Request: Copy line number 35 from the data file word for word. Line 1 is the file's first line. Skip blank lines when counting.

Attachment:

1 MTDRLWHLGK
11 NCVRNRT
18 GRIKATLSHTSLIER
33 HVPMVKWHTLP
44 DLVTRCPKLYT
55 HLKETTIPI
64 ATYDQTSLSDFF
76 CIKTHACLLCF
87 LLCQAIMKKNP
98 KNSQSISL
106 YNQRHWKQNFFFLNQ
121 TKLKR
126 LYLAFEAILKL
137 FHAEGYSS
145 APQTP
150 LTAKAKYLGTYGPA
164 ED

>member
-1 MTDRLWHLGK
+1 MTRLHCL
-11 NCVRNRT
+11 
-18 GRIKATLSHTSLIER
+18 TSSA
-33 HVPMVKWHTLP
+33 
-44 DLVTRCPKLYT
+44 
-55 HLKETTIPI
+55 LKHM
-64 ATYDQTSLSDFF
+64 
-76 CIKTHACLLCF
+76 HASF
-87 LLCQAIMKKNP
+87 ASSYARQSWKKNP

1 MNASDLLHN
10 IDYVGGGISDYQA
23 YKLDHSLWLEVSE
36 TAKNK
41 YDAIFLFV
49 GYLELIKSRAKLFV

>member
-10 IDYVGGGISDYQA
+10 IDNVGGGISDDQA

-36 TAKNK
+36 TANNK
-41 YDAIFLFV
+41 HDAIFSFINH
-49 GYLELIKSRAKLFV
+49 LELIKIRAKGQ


-87 LLCQAIMKKNP